Saturday, October 15, 2016

A Coast Salish Weekend

Two weeks ago I had an amazing opportunity. My publisher, Diane Morriss, who has Saltbox Yarn Studio, and Sylvia Olsen from Salish Fusion Knitwear, decided to team up and run some knitting workshops. Sadly, the August fire that burned the Sono Nis warehouse also burned much of what had been ordered to start the company. However, they decided to carry on with the weekend workshop, and invited me to fill one of the spots.

The workshop was being held in a penthouse suite at the Chateau Victoria, and started off on the Friday night with a meet and greet. Normally I would rather attend my own funeral than a meet and greet, but decided that since it was a group of "my people" (knitters), it might be okay. As it turned out it was more than okay. A wonderful group of women were there, all anxious to learn about Coast Salish knitting, and we had no shortage of things to talk about. (This is my usual hang-up in group settings. Being a double introvert I find making small talk excruciatingly painful.)

Saturday and Sunday were very full days. We started with an amazing breakfast, then got right down to the heart of the workshop, which was learning to knit with two colours the way the Coast Salish knitters do. This isn't a technique exclusive to the Coast Salish, and in fact is one that is used by knitters around the world, but is perhaps not as well known as other methods.




Sylvia has a gift for teaching and weaving stories into her lessons at the same time.




This is a very old Coast Salish sweater, I believe from the 1930s. You'll notice a few rows of orange at the bottom part of the sweater. We learned that the women would sometimes put these random bits of colour into their work, but as the sweaters started to become popular a more uniform look was desired by the consumer, so these pops of colour were abandoned.




We now know how to spot an authentic Coast Salish sweater. The sweater in this photo belongs to my daughter-in-law, and is not authentic. (Although it has an interesting history of its own, and maybe at some point I'll blog about it).




The vest pattern is Joni's Vest, and is a fusion of Coast Salish knitting along with other techniques. Whoever invented afterthought pockets was a genius.




This is my knitting bugaboo. Zippers terrify me. I have put them in a couple of vests, and they weren't all that successful. (That's a nice way of saying they were hideous.) Sylvia made it sound doable, although I still have my doubts about putting one in.




Everyone is concentrating on their knitting. It's hard to see in this picture, but there are two bowls of chocolates on the table. Brain fuel.




We did eat things other than chocolate over the course of the weekend. The bottom pictures are from breakfast and lunch, and the top two pictures are from the delicious Coast Salish dinner we were served on Saturday night. There was a candied salmon dip that was to die for!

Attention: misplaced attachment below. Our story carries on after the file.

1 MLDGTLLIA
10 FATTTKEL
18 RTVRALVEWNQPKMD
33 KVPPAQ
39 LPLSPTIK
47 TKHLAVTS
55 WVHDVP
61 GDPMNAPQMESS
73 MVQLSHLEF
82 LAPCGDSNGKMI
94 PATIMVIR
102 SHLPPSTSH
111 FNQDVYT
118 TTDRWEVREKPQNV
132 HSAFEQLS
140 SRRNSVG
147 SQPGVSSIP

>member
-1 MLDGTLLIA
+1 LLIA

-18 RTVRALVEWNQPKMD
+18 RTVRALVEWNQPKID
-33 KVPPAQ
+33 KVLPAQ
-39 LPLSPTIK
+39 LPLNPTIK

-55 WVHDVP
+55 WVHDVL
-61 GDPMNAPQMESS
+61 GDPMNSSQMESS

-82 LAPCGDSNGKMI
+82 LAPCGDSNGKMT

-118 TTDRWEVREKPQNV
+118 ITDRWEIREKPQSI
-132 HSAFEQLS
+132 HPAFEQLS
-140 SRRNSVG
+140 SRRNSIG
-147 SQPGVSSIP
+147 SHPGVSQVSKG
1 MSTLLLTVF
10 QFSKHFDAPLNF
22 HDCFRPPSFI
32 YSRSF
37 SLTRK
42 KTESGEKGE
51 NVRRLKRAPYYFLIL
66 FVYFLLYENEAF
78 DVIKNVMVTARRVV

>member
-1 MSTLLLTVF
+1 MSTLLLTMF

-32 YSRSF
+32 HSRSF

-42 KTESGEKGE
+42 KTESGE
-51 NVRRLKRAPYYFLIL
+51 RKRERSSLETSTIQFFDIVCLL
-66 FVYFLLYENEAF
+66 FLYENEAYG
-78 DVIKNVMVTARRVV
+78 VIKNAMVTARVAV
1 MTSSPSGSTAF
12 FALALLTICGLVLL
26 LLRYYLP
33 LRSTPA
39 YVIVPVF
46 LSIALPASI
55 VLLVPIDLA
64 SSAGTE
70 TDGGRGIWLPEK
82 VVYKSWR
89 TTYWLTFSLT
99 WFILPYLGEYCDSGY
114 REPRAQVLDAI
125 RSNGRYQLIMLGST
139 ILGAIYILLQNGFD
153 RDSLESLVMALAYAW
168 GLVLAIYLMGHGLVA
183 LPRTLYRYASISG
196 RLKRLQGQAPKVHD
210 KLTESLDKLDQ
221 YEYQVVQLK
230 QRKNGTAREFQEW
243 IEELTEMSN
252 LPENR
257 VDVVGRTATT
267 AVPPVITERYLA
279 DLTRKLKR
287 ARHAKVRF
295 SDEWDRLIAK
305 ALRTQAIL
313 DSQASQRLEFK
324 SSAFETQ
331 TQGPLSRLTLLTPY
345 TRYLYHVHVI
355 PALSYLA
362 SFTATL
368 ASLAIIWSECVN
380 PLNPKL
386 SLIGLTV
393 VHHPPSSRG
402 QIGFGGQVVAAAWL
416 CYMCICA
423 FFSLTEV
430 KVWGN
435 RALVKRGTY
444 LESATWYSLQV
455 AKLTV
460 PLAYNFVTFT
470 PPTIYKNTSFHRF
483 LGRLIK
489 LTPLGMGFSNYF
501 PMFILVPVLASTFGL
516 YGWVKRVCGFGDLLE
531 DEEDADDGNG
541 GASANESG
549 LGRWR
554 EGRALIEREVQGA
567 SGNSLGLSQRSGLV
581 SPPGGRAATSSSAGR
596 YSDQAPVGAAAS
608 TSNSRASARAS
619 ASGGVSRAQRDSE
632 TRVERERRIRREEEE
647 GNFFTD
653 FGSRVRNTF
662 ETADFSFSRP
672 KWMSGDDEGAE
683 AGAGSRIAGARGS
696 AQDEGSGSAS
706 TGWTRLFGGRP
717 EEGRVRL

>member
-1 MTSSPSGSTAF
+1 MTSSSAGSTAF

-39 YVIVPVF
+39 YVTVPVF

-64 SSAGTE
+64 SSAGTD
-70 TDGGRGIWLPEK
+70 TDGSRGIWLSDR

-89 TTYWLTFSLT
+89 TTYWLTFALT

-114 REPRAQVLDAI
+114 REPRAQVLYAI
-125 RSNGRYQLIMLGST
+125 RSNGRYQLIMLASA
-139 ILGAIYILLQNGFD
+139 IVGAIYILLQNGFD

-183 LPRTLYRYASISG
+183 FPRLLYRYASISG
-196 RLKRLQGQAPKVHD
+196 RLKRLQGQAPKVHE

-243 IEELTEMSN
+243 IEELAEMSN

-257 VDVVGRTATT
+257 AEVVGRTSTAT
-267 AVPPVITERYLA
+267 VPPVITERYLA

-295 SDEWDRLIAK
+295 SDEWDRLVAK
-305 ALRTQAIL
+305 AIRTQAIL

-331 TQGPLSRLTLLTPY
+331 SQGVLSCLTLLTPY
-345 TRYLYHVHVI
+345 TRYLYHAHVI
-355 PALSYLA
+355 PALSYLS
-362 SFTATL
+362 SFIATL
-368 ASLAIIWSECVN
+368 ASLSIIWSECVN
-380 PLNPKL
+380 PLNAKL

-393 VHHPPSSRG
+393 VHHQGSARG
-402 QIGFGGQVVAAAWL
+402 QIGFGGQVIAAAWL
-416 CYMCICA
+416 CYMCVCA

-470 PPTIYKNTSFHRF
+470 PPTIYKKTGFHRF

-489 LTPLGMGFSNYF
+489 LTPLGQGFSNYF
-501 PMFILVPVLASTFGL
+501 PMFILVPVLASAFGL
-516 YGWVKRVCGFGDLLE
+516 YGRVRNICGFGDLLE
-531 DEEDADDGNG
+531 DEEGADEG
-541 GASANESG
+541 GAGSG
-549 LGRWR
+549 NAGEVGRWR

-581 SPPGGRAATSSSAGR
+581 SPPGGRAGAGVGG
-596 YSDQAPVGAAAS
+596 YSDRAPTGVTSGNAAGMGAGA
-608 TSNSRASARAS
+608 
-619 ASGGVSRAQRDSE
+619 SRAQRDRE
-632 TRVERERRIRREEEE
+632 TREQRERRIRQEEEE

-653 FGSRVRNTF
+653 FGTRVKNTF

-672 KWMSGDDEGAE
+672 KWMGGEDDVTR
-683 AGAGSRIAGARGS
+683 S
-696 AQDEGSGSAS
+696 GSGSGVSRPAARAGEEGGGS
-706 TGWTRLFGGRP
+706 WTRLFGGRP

The sample table was popular. It was stacked with everything from old Coast Salish sweaters to designs currently out for test knitting like this sweet little children's whale sweater. I plan to make one of these for Lucy as soon as the pattern is released.




There was even a dress, which was every bit as much a work of art as it was a garment.




Of all the items on the table, this proved to be the most popular. It is one of the test knits for the skirt pattern in Sylvia's book Knitting Stories. It was the most comfortable thing I've ever put on. The temptation was great to just casually put the tunic I was wearing down over it and walk out the door with it. You can see another version of the skirt in the picture of Sylvia at the top of this post.

So there you have it. A wonderful weekend in Victoria with new knitting techniques and new friends, plus I even managed to squeeze in a bit of time with Lucy and Oliver. More workshops are going to be scheduled soon, so when I get the dates I'll edit this post with more information in case anyone is interested in attending. The link at the top of the post for Saltbox Yarn Studio should also have the information posted as soon as it becomes available.

Now I'm hunkering down for The Storm. The remnants of Super Typhoon Songda are due to hit the west coast of BC and Washington State later today. The warnings are for very high winds and extreme rainfall, which means we will no doubt lose our power between now and tomorrow morning as the storm moves through. I'm as prepared as I can be. I've got multiple flashlights out, along with my super powerful lantern. I have a cooler with ice and food on the back deck. Our fireplace will keep me warm, and the water runs here even when the power has been cut. And perhaps most important of all, we now have a Coleman camp stove so I can make a cup of tea.